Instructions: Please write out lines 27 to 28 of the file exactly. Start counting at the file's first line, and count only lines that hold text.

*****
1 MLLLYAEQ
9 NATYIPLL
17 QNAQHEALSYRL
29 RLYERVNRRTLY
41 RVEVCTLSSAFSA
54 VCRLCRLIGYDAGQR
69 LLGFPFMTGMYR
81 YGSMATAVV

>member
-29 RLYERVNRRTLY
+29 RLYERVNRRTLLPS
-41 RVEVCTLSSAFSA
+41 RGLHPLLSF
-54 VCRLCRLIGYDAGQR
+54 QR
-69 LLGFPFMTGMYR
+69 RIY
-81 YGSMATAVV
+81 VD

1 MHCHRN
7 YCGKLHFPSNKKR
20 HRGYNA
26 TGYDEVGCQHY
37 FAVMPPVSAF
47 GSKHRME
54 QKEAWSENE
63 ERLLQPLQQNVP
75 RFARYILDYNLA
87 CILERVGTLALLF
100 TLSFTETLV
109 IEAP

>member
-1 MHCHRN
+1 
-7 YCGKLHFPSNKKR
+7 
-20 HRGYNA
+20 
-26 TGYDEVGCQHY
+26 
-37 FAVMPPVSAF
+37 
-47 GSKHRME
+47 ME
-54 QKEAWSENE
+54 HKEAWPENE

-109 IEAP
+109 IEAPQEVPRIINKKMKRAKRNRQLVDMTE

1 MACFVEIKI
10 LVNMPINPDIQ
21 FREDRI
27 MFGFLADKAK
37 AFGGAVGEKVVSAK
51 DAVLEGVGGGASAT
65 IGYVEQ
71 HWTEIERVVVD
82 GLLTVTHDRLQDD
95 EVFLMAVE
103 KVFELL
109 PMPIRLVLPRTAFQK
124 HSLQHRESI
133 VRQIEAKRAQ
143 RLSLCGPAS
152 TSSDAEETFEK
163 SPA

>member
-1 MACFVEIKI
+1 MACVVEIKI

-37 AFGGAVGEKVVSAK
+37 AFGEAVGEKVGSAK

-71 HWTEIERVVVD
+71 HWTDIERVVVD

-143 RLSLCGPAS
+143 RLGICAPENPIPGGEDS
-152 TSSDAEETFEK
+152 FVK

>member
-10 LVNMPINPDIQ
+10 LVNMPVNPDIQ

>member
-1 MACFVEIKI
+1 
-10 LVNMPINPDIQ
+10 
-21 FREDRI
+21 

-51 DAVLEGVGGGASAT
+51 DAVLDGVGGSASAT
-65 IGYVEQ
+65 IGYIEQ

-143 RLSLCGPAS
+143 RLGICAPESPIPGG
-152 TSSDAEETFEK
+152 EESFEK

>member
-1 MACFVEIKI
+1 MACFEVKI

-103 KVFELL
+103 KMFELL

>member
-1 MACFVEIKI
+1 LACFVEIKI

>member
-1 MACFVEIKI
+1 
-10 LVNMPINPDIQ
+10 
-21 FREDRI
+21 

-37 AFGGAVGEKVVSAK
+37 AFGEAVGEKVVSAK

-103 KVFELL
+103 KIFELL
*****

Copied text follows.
63 ERLLQPLQQNVP
75 RFARYILDYNLA